Firmenich has received certification to the Marine Stewardship Council’s (MSC) Chain of Custody standard for its seafood flavors produced from North East Atlantic codfish, saithe and haddock.
MSC Chain of Custody Certification verifies that any MSC-labeled products originate from fisheries that are certified to the MSC standard for well-managed and sustainable fisheries. This means that the origin fishery operates in manner that keeps fish stocks, other marine life and eco systems healthy. It also indicates that the origin fishery has made efforts to minimize its environmental impact, abides by all local, national and international laws, and operates under the guidance of accepted scientific findings to ensure sustainable use of the marine resources.
“Receiving MSC-certification is a fantastic sustainability achievement for our seafood business,” said Aldo Uva, president of Firmenich Flavors. “Firmenich is committed to building and supporting sustainable business models within the flavor industry and this is a true reflection of our dedication,” he added.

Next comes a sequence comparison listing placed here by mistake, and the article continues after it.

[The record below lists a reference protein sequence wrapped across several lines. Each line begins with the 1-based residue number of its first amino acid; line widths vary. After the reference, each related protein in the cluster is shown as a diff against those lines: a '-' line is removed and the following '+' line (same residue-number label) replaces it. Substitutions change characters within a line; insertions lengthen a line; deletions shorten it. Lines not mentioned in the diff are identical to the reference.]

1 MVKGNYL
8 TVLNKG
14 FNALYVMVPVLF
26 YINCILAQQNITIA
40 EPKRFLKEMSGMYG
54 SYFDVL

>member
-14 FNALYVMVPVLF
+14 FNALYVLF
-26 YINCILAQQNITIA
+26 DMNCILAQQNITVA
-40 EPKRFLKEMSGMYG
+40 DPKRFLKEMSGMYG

The Firmenich seafood facility in Ålesund, on the West coast of Norway and with access to fish from the North Atlantic and the Barentz Sea, processes 10,000 tons of seafood raw materials annually. These raw materials are largely by-products from the seafood industry. Firmenich converts the by-product, which had previously been disposed of into the sea, to create seafood extracts and flavors such as codfish, shrimp, lobster, crab, squid and other popular seafood tonalities which are used in soup, stocks, sauces and ready-to-eat meals. By minimizing by-products from the seafood industry and maximizing the value created from the marine resources, Firmenich said it can help meet the market demand for seafood flavors without adding an extra burden on fish stocks.
The facility focuses on 25 seafood natural materials and 11 species of fish, all which have been caught in the wild. Eighty six percent of the total seafood raw material comes from MSC-certified fisheries. The remaining 14% is from smaller fisheries that are in the process of certification.